“First of all, comedy does consist in the absence of something which is expected, but it can also consist in the presence of something where nothing is expected. Always, however, the situation must illustrate the absence of what ought to be, if it is to reveal comedy. The unexpected indication of the absence of perfection (the ought) constitutes the comic situation.”

—James K. Feibleman, “The Meaning of Comedy”

We live in an age in which we can make the case for politics as a form of theater. We seemingly also live in an age of comedy; or, said another way, comedy as genre, lens, and rhetorical mode functions as a primary means of delivering and processing information. News and analysis travel by memes, apps like TikTok, and programs like The Daily Show and Last Week Tonight with John Oliver. For at least a decade and a half—perhaps the inflection point that added the greatest momentum to this era is Saturday Night Live’s September 2008 introduction of Tina Fey as Alaskan Governor and vice presidential candidate Sarah Palin—comedy has been essential to helping us reconcile and understand our increasingly absurd and often unrecognizable world.

Selina Fillinger is both a student and master of perceiving the contemporary moment. Her play POTUS: Or, Behind Every Great Dumbass Are Seven Women Trying to Keep Him Alive skillfully combines political satire, parody-cum-backstage comedy, and farce to produce a scenario so outrageous that it will never happen. Yet, quite commonly, these days something once thought too ridiculous to occur happens. POTUS simultaneously epitomizes the zeitgeist and follows what has been the purpose of comedy dating back to the origins of western drama.

As a backstage comedy, POTUS takes place in a White House that amalgamates prior administrations and emerges from fevered amplification of possible future ones. The figures are nonpartisan composites drawn from both parties. We can recognize the unseen U.S. President in the play; we’ve seen traces of him in various leaders stretching back decades. He is a man who engages in extramarital affairs, excels at bullying, exhibits poor leadership, wields a hot temper, and appears woefully ill equipped for the job he holds. We have seen women in most, but not all, of the Executive Branch positions featured in the play, and this straightforward observation perhaps portends one of Fillinger’s percipient proffers.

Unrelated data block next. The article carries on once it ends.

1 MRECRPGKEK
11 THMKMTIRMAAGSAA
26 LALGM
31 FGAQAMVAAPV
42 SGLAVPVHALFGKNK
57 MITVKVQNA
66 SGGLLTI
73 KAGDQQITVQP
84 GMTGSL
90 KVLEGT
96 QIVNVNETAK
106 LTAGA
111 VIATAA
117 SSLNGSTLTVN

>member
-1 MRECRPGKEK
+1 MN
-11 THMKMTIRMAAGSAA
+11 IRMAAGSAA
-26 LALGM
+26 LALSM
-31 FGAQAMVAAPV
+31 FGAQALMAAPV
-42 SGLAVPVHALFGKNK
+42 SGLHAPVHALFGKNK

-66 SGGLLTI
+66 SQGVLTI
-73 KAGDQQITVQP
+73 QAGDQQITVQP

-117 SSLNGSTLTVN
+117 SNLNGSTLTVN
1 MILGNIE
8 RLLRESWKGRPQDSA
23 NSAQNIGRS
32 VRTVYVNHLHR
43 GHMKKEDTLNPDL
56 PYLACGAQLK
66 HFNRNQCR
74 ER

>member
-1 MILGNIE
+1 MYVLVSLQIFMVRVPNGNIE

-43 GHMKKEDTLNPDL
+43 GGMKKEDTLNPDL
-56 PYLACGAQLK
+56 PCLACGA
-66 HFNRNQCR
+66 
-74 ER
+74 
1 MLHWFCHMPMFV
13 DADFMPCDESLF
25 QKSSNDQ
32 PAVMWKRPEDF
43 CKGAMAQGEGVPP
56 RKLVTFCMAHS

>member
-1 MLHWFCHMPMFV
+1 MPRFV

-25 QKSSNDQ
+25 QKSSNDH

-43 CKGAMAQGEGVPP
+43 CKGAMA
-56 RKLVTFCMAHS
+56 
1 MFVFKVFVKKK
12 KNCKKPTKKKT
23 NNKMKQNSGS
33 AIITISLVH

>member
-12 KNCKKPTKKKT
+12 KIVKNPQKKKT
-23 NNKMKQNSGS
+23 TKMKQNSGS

POTUS begins in medias res, or without preamble, and at a rupture. In farce, the past is prologue. Circumstances fueling calamities and chaos that will unfold all stem from preceding events. Since the initiating problem has already occurred, characters find themselves in a game of catch-up as conditions spiral, new complications enter, and urgency ever increases. The play’s hapless head of state sets off concurrent crises, which the seven women closest to him must resolve. The women labor on behalf of the titular dumbass and endeavor to keep up appearances, which dramatizes the impulse to conserve the status quo. Early and often in POTUS, there is a sense that things aren’t working and something must change. But, how? Or, what? Or, who? While comedy sometimes provides escape from society’s problems, POTUS bids viewers to lean into our political dysfunction to contemplate pressing questions about our democracy and responsibilities as citizens.